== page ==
Remove Your Blinkers, Mr Kant. We Have Too Little Democracy.

If the country is regressing in every field – economic, social, developmental – it is because of the rapid erosion of democracy in the last few years, not because of too much democracy.

So now we finally know why the Modi government has majorly messed up the farm bills issue: it has advisors like Amitabh Kant who no doubt firmly believe that a few more jackboots on peasants’ throats would have gladly made them swallow the legislation without any demur. For all we know, he could be the one advising our resident sage: “We kant back down now!”

Amitabh Kant is one of the most powerful and influential policymakers in the present dispensation and his words cannot be wished away like those of Giriraj Singh. He has come a long way from his days in Kerala’s tourism department, but posterity will always wonder what happened to him between the brilliant “God’s own country” tagline and the alarming “India has too much democracy” remark.

He may just be his master’s voice sending up a trial balloon or he may be making a down payment to insure a second extension of his service. In either case, he appears to have crossed that gradually fading line between a civil servant and a politician.  The IAS is justly proud of the fact that it is a jack of all trades, but when one of its tribe elevates this to master of all, he is treading on thin ice. But this is unfortunately what happens when you get invited to too many conclaves where fawning comperes treat you like the Delphic oracle, and one soon starts believing that one is Nostradamus, Solomon and Adam Smith combined.

For, if only Kant had taken off his saffron-tinted blinkers, he would have realised that the reverse of what he said is the stark truth: it is not too much, but too little democracy which is the problem with reform and governance today. Democracy is not just periodical elections or a brute majority in parliament, as he seems to think, but the existence of robust constitutional values. Its ingredients include a willingness to consult and engage, federalism, tolerance of dissent, freedom of the press, a tireless quest for equity, social harmony, respect for autonomy of institutions, transparency and a pledge to abide by the rule of law. If only Kant would take the trouble of stepping out of his bio bubble in Niti Aayog he would notice that most of them do not exist in his master’s ‘New India’.

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The present regime consults nobody, not even parliament, or reportedly its own ministers, even as it forcibly imposes one calamitous policy after another on the hapless nation: demonetisation, GST, the nationwide lockdown, electoral funding, reading down of Article 370, revoking J&K’s statehood, the Citizenship Amendment Act, National Register of Citizens, the amendments to the UAPA and the three agriculture laws. As internationally recognised domain experts are ignored with contempt and banished abroad, we are left with the Surjit Bhallas and Gurcharan Dases. The current regime allows no debate in parliament – not even one in five draft bills was referred to parliamentary committees, where earlier 70% of them went through this process of scrutiny. The inevitable results of such steam-rolling are widespread agitations like the anti-CAA and the ongoing farmers’ protests.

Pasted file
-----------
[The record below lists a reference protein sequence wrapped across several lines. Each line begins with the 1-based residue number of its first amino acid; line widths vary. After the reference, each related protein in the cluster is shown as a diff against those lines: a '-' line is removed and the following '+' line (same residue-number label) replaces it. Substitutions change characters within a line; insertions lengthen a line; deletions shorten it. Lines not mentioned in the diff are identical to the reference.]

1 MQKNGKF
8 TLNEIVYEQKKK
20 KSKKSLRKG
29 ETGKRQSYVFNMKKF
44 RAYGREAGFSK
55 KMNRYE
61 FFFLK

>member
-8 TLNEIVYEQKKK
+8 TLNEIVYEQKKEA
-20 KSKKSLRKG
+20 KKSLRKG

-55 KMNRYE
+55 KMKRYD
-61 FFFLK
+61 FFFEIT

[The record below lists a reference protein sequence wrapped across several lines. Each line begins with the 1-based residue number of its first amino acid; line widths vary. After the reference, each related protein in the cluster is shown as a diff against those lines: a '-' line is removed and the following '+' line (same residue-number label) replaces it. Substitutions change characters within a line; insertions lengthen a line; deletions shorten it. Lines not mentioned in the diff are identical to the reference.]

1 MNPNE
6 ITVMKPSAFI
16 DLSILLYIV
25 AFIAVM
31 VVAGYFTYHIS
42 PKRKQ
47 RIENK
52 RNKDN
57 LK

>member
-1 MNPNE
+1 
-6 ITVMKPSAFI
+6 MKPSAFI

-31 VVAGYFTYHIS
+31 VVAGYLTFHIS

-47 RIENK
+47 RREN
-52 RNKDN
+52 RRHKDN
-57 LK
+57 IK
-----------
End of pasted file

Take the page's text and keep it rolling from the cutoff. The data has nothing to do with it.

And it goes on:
Representative image of an anti-CAA protester at Delhi’s Shaheen Bagh on January 14. Photo: PTI

Federalism has ceased to exist: states – especially opposition-controlled states – are not consulted on legislation or policy matters; they are browbeaten into surrender by fiscal arm twisting or outright denial of legitimate funds (such as the GST compensation) or re-engineering the TORs of the Finance Commission, or denial of Ways and Means (WMA) limits.

Central investigating agencies are let loose on “uncooperative” states to a point where at least five states have now barred them from operating without permission. State police are intimidated by the excessive deployment of CAPF personnel during “raids” even though law and order is a state subject. State governments are preempted and prevented from investigating cases that may embarrass the central government by bringing in the CBI, the Enforcement Directorate (ED) or the National Investigation Agency (NIA), as in the Sushant Singh Rajput suicide case or the Bhima Koregaon case. In opposition-ruled states, there is now no difference between a governor and a party apparatchik. Huge resources are deployed in undermining elected state governments and federalism has now become a naked adversary: the last vestige of trust has been exterminated.

The space for free speech has been drastically curtailed: dissent has been rechristened as anti-nationalism and sedition, and dozens of academics, social workers, students, activists and journalists have been incarcerated for being critical of the government. The only free “press” now is on social media and digital platforms, and the government has now initiated steps to bring them under control too by bringing them under the Ministry of Information and Broadcasting. Hate speech laws are being applied selectively, sending a clear signal that remarks against a particular community will attract no punishment. Our own government will meanwhile do nothing to curb the hate speech on TV which only amplifies its own narrative, even as one of its pet channels was fined £20,000 by a UK media watchdog last week, even after it tendered 280 specious apologies! Our own regulator is happy being a lapdog.

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Just about every constitutional institution, nurtured over decades, has bitten the dust – the judiciary and Comptroller and Auditor General not excluded. What the government wants, the government gets, with reemployed bureaucrats falling over themselves to carry out the imperial commands. Parliament, it appears, has become as obsolete as its building and as redundant as the coccyx on the human anatomy: it’s a part of our evolution but has outlived its purpose.

Universities have been bludgeoned into silence. Such is the decay of these institutions that just last week the Central Information Commission ruled that the citizens have no right to know who is donating how much money to a political party! I can only wonder: was this judgment given with a straight face? Was the honourable CIC able to sleep that night? Going by this amazing logic, the next step could be a ruling that the voter does not have a right to know how many votes were cast for a political party in an election. The leitmotif is clear – the less the citizen knows, the stronger Mr Kant’s version of “democracy”.